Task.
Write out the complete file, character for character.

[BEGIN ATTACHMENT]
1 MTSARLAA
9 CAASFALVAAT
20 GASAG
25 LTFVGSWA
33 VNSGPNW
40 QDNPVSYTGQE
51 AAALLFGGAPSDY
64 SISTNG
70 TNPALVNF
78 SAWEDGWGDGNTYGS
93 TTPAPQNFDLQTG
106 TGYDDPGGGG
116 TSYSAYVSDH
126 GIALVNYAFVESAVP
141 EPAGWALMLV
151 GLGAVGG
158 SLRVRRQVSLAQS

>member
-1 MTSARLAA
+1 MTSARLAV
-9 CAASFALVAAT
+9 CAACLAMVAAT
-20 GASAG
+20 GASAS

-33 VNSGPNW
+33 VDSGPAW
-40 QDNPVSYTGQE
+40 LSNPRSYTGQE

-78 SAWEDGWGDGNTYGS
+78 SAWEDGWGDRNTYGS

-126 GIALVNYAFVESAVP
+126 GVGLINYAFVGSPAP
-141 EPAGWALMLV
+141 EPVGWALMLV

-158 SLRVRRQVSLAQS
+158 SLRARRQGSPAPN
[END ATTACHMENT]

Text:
1 MTSARLAA
9 CAASFALVAAT
20 GASAG
25 LTFVGSWA
33 VNSGPNW
40 QDNPVSYTGQE
51 AAALLFGGAPSDY
64 SISTNG
70 TNPALVNF
78 SAWEDGWGDGNTYGS
93 TTPAPQNFDLQTG
106 TGYDDPGGGG
116 TSYSAYVSDH
126 GIALVNYAFVESAVP
141 EPAGWALMLV
151 GLGAVGG
158 SLRVRRQVSLAQS

>member
-1 MTSARLAA
+1 MTSARLAV
-9 CAASFALVAAT
+9 CAACLAMVAAT
-20 GASAG
+20 GASAS

-33 VNSGPNW
+33 VDSGPAW
-40 QDNPVSYTGQE
+40 LSNPRSYTGQE

-78 SAWEDGWGDGNTYGS
+78 SAWEDGWGDRNTYGS

-126 GIALVNYAFVESAVP
+126 GVGLINYAFVGSPAP
-141 EPAGWALMLV
+141 EPVGWALMLV

-158 SLRVRRQVSLAQS
+158 SLRARRQGSPAPN